of the roof-ridge, from which eighteen pots sprouted. Low symmetrical
wings with round-headed doorways but no windows terminated in transverse
From the south wing a coach-house and stable block extended. The
main entrance to the Hall park was opposite the Fox & Dogs Inn
(later the Fighting Cocks). Ornamental gates between stone pillars
set back from the highway were flanked by walls with doors and uniform
lodges : the south one consisted of living room and scullery only,
so that the lodge-keeper had to cross the drive to the north lodge
which was only a 'sleeping room'.
The drive curved down between plantations to cross Moseley Brook,
then up and round to the front of the Hall. Humphrey Repton is credited
with the landscaping of the park : a formal garden east of the house
may have been a Grevis creations, but Repton's love of the picturesque
expressed itself in plantation and selective clearance to provide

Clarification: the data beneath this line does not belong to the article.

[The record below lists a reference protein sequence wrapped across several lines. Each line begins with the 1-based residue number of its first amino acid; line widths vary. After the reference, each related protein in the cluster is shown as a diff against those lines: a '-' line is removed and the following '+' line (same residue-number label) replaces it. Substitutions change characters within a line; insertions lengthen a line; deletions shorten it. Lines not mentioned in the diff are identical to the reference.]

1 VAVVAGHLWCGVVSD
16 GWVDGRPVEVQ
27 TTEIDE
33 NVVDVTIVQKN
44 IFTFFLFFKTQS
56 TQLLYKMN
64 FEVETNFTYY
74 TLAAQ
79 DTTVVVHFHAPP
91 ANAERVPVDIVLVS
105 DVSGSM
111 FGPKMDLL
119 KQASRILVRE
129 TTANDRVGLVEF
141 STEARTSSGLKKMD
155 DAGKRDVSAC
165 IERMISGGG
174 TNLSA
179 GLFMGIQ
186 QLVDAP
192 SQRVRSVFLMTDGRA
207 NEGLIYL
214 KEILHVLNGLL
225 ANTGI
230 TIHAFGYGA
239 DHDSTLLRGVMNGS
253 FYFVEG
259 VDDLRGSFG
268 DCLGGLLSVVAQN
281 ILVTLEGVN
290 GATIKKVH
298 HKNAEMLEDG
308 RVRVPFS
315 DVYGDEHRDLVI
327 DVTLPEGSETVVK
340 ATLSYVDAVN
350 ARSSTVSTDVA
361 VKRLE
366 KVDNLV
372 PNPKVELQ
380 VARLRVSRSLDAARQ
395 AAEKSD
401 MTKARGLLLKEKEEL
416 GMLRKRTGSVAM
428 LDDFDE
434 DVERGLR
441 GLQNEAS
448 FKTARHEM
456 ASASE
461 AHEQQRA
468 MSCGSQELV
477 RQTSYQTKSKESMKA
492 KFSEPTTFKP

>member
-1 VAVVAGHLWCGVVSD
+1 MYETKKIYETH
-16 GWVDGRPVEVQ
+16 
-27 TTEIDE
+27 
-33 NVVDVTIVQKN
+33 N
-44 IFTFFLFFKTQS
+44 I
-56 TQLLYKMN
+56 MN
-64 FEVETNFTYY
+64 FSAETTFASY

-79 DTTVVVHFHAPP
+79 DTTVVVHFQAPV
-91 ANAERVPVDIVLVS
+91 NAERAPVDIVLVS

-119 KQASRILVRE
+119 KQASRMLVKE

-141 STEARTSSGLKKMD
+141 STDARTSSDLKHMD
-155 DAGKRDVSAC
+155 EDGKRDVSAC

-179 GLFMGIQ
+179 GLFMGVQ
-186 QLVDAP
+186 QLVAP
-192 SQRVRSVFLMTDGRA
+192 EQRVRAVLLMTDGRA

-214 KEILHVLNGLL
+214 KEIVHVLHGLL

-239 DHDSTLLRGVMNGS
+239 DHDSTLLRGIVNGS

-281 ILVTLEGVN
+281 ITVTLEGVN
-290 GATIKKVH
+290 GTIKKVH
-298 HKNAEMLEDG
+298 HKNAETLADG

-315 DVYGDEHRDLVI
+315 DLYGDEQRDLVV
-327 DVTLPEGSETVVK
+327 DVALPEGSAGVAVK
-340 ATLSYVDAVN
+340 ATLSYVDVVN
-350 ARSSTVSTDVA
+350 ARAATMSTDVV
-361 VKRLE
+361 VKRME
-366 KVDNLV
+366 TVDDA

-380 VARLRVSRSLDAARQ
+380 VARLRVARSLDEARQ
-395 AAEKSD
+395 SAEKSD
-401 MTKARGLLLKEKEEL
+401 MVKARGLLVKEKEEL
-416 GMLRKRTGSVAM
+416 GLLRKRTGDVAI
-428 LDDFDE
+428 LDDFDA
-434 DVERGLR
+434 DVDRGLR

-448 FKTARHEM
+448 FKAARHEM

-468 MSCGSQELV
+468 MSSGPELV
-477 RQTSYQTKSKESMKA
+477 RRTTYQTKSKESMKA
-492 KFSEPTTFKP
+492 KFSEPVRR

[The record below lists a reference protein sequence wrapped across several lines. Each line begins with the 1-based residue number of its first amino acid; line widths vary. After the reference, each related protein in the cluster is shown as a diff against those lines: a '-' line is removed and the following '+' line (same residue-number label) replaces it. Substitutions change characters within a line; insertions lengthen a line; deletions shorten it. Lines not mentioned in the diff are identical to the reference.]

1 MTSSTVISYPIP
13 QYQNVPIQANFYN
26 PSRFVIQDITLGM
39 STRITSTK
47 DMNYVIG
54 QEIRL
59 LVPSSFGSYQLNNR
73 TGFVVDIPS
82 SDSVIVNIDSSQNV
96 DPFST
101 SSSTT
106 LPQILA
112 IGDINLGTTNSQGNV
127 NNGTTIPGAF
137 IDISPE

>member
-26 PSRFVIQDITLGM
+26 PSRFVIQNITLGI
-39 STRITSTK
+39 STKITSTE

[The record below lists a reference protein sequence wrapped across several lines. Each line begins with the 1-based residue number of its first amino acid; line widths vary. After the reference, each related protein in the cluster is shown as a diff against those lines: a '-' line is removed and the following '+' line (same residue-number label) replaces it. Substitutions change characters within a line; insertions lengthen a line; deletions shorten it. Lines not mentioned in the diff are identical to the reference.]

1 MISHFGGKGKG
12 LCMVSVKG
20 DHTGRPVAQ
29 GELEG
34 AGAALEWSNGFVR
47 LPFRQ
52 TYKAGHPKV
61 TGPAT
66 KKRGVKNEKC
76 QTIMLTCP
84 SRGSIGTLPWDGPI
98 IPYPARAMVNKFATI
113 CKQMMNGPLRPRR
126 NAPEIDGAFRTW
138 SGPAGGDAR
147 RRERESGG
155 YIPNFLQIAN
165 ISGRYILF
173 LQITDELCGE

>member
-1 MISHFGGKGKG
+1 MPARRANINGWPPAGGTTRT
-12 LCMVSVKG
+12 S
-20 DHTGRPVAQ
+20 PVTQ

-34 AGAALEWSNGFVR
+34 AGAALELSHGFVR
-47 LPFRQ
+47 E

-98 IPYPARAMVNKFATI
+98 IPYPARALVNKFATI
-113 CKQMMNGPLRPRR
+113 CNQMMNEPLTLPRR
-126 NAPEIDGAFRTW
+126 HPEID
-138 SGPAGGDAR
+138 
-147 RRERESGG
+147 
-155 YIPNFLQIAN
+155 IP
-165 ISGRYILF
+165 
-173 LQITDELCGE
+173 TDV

a seemingly natural succession of delightful vistas.
Strangely, however, he failed to make the most of the valley :
the great pool is not his. Only a few rain-filled marlholes and
a triangular pond lured fishermen and birds. Of Taylor II's first
building period three structures remain : they are the hexagonal
dovecote and squarish cattle-shed beside Alcester Road and the underground
ice-house east of the pool. The Keeper's Cottage (off Park Hill)
is probably early Victorian.
On July 14th 1791 a dinner in a Birmingham hotel was organised
by Joseph Priestley, scientist and philosopher, to celebrate the
second anniversary of the French Revolution. Many prominent Dissenters
and Radical attended. Bigots and business rivals saw an opportunity
to despoil them : riffraff from Old Town were brought out, primed
with drink and money, to form mobs intent on destroying Dissenters'
property. So began the infamous 'Church and King' riots : for four
days the self-proclaimed defenders of the Established Church and
the monarchy controlled the district unimpeded.
Hutton lost his business premises and his home. One party went
to the Ship Inn on Camp Hill where they drank all night at the landlord's
expense. Next morning they lurched off to Bordesley Hall, led by
one Francis Field. A group of gentlemen hurriedly sworn in as special
constables under Captain Carver managed to contain the rioters in
the wine-cellars while Taylors' documents and valuables were taken
to safety. A larger mob approached and refused Carver's offer of
a hundred guineas to spare the house.